Wayne Horvitz: Some Places Are Forever Afternoon

Each recording Wayne Horvitz issues on Songlines seems to be different from the one before, and the difference is not only a matter of personnel as every release originates out of a particular concept that then proceeds to profoundly shape the project as a whole. In his earlier 2015 release At The Reception, for example, he used the ‘Conduction' method associated with Butch Morris to direct The Royal Room Collective Music Ensemble in a programme of all-Horvitz originals. And now on Some Places Are Forever Afternoon, he merges two of his groups, Sweeter Than the Day and the Gravitas Quartet, to perform twelve compositions inspired by Northwest poet Richard Hugo (1923-1982). Accompanied by his daughter Nica, Horvitz went so far as to undertake a Montana road trip to visit the towns and places Hugo wrote about, and the two even stayed in a cabin where the writer lived during the last decade of his life.

One decision in particular figures critically into the nature of the recording and its impact. Though the deluxe full-colour booklet accompanying the release includes the poems upon which Horvitz's pieces are based (plus complementary photography by Nica), the poems themselves are neither recited nor sung on the recording; instead, Horvitz opted to compose instrumental music that would reflect Hugo's poems rather than present the material with the texts included (the live presentation of the material does involve the reading of each poem after the piece that inspired it, however). Relatedly, in eleven cases the track title is a phrase lifted from the poem (its case consistent with its setting in the text) with the title of the poem itself included in brackets. The decision strikes me as wise, as including recitations of the poems would have proved to be too great a distraction from the instrumental flow, and furthermore the momentum of the recording also would have been compromised.

The other aspect that stands out—aside from the high calibre of the musicians' playing—is how much the recording centers on formally structured composition; Some Places Are Forever Afternoon is not, in other words, a blowing session, even if succinct solo statements do now and then occur. Horvitz, credited with piano, Hammond B-3, and electronics, brings a stellar crew on board—cornetist Ron Miles, bassoonist Sara Schoenbeck, cellist Peggy Lee, guitarist Tim Young, bassist Keith Lowe, and drummer Eric Eagle—to help bring his striking compositions to life. Obviously the cornet-bassoon-cello front-line makes for an ear-catching combination, but no one player dominates. Young gets in a generous share of licks, but so too do Miles, Schoenbeck, Lee, and Horvitz himself. That being said, the material more often than not centers on ensemble playing.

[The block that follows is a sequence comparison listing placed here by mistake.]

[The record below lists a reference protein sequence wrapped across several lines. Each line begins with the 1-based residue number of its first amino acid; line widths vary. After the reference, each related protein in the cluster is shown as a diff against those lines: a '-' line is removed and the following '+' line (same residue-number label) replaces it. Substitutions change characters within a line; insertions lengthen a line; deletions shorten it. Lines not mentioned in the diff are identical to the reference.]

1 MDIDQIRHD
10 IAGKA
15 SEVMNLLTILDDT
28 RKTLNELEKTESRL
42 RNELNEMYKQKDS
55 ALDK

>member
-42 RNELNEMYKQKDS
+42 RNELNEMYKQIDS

The music itself, like much of Horvitz's, strikes me as very American in kind, one extending out of a long tradition of jazz and classical composers, people like Aaron Copland, Duke Ellington, and Charles Ives. Perhaps it's the folk dimension that gives it that quality—even if there's nothing on the hour-long set that could be labeled folk in the literal sense. Still, folk, country, blues, swing, classical, and jazz all seem to blend together in these pieces, and it's perhaps this melting-pot quality that lends the material its American identity. Representative of the recording's character is “Nothing dies as slowly as a scene (Death of the Kapowsin Tavern),” which, after a jaunty intro led by Schoenbeck's bassoon, navigates an intricate course with brief solo expressions by Miles and Young surfacing along the way.

In settings marked by humility and respect, moods range from ruminative to playful, and those familiar with his previous output will recognize the writing as quintessential Horvitz. Not only is Some Places Are Forever Afternoon another high-quality recording to add to his growing body of work, it's also admirable for the originality of its concept. To his credit, he could have chosen a figure like Whitman or Kerouac for a project of this kind but instead went with the lesser-known Hugo. One imagines that were he still alive he would be enchanted by the result.

September 2015